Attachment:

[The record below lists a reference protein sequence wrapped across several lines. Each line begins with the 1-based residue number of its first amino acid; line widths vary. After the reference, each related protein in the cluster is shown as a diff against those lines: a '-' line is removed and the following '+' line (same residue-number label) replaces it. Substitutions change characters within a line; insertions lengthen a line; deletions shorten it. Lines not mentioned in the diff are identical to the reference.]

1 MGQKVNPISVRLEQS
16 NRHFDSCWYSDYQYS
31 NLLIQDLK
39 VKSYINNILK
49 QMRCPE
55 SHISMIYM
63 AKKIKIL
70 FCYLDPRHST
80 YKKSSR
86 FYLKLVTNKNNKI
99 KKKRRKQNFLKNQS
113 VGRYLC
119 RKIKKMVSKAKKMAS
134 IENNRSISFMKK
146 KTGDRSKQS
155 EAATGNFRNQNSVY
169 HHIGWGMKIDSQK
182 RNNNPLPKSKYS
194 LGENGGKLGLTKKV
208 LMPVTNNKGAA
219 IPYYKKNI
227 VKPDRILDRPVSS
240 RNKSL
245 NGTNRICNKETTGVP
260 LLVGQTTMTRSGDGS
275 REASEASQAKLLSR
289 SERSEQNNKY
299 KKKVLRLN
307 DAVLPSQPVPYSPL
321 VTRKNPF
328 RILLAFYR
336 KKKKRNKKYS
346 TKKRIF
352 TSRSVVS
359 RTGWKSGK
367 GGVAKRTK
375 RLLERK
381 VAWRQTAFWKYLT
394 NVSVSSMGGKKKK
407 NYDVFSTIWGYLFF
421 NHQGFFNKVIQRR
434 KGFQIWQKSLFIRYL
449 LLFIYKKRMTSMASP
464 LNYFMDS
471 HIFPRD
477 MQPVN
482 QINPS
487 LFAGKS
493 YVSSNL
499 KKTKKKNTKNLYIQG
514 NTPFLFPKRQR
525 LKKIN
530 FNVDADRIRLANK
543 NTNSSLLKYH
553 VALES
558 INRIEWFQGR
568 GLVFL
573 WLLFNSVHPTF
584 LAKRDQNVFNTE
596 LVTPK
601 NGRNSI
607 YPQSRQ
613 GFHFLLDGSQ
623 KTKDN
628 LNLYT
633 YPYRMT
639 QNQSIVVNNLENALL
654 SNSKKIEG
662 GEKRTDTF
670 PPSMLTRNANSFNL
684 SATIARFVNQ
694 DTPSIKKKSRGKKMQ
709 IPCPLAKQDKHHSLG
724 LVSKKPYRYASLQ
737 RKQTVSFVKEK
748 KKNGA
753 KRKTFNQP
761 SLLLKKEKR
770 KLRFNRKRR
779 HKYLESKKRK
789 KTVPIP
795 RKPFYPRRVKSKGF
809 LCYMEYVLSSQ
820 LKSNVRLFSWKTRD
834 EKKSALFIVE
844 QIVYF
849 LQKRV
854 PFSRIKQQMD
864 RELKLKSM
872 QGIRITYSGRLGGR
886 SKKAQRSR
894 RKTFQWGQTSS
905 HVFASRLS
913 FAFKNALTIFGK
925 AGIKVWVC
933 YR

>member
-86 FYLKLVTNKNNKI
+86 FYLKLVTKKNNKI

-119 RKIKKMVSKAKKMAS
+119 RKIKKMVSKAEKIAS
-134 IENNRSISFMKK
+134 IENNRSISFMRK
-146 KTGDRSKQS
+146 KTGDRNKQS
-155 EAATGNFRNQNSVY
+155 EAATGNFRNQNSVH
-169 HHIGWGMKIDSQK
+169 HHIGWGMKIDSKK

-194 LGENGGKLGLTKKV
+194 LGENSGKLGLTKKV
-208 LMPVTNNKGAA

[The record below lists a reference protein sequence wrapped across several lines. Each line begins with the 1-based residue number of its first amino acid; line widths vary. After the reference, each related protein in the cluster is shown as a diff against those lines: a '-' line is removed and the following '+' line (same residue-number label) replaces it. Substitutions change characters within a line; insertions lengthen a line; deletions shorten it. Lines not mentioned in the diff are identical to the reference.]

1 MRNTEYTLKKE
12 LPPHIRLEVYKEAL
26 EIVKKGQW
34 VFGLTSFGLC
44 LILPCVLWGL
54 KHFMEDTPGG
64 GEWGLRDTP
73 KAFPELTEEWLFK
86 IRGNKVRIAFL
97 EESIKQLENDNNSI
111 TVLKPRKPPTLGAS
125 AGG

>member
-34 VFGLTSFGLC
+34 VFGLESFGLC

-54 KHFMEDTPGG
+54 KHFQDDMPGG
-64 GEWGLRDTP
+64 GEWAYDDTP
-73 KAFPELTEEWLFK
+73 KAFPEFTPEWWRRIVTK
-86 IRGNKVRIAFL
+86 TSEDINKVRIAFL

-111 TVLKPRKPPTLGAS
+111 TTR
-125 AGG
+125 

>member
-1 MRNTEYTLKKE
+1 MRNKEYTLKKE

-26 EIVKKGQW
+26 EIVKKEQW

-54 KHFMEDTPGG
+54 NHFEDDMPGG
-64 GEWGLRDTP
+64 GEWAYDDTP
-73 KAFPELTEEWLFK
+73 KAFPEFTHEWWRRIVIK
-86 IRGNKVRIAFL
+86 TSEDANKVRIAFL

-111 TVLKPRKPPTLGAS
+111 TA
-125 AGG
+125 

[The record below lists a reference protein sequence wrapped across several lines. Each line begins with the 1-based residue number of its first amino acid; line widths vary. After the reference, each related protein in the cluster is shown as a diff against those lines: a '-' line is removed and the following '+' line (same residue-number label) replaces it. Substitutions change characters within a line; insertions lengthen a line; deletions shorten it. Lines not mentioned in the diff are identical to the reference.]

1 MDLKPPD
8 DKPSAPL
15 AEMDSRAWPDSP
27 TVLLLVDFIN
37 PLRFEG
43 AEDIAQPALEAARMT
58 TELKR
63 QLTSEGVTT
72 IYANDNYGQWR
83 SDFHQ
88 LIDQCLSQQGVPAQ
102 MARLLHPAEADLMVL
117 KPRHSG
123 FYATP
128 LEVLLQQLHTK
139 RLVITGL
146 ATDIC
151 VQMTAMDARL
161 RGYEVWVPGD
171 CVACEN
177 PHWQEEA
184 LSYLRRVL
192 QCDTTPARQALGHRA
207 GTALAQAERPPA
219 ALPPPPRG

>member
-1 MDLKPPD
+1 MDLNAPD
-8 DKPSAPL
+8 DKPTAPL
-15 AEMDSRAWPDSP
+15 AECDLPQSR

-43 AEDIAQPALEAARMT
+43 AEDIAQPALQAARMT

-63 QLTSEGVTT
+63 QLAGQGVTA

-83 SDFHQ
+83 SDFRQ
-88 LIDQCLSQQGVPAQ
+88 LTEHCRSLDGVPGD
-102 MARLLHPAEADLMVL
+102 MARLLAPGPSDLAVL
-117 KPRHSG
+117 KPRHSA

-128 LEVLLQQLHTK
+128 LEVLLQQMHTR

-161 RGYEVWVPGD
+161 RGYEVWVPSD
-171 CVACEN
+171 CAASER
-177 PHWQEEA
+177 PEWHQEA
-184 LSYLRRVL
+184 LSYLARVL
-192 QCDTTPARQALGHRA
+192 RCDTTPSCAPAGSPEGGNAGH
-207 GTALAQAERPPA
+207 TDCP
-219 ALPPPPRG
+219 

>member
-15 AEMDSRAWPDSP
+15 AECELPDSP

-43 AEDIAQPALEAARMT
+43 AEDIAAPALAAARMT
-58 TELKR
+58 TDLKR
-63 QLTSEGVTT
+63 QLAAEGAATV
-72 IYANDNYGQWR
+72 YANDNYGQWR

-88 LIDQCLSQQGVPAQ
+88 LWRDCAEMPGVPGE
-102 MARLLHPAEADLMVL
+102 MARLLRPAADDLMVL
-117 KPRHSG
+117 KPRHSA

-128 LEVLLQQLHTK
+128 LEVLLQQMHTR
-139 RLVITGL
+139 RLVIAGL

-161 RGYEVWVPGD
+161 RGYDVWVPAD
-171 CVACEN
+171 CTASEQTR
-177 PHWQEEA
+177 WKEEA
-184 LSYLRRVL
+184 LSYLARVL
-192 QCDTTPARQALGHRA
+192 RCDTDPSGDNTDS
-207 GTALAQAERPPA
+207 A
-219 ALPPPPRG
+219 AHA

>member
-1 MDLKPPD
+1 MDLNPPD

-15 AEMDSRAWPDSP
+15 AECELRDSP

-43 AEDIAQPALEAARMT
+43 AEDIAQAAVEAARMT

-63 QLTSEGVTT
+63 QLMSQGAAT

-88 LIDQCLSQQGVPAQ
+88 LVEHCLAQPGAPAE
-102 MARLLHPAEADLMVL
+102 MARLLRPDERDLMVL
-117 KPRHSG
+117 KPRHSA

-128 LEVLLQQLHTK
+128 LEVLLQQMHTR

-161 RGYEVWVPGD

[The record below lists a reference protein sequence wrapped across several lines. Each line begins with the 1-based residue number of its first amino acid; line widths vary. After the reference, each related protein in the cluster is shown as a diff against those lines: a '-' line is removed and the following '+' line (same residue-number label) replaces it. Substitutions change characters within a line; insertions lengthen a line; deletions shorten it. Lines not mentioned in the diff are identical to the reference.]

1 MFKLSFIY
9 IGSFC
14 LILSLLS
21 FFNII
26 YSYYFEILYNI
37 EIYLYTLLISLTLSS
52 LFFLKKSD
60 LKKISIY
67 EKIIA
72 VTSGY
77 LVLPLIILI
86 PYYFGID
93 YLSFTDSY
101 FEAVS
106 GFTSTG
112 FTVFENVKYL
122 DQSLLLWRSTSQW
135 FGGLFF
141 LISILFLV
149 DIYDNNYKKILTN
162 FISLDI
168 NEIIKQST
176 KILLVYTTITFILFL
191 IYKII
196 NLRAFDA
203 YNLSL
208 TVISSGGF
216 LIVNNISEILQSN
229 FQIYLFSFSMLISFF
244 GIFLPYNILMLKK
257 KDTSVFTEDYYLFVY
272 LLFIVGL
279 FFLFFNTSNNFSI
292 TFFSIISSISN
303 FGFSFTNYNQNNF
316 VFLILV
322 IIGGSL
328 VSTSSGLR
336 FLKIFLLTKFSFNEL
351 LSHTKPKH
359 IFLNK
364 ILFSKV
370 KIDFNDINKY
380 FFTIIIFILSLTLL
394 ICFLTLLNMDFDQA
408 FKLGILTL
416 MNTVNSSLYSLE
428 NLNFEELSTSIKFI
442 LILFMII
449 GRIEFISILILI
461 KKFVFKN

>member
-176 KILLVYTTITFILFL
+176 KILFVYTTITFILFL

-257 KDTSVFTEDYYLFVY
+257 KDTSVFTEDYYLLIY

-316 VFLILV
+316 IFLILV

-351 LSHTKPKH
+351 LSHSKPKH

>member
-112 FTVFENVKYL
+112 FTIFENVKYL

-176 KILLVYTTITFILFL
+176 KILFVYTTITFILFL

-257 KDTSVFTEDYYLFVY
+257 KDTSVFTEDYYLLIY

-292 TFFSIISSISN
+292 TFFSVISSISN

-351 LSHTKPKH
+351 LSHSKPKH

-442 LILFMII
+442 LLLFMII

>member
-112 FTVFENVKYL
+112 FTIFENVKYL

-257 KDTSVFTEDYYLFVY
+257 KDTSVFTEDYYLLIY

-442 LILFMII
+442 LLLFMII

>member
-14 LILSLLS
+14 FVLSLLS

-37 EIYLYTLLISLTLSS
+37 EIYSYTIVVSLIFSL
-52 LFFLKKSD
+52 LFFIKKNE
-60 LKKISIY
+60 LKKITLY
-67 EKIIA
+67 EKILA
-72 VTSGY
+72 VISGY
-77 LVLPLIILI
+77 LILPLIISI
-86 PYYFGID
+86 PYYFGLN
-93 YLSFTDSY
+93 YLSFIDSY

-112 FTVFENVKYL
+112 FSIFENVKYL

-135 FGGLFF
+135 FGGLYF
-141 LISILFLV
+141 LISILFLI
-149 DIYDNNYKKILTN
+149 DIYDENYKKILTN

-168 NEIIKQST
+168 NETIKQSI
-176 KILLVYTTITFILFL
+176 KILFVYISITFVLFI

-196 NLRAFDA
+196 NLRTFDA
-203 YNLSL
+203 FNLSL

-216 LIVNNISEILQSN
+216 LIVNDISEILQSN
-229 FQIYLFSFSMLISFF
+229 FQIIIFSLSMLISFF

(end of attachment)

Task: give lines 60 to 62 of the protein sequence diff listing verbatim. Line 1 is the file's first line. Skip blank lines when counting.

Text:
584 LAKRDQNVFNTE
596 LVTPK
601 NGRNSI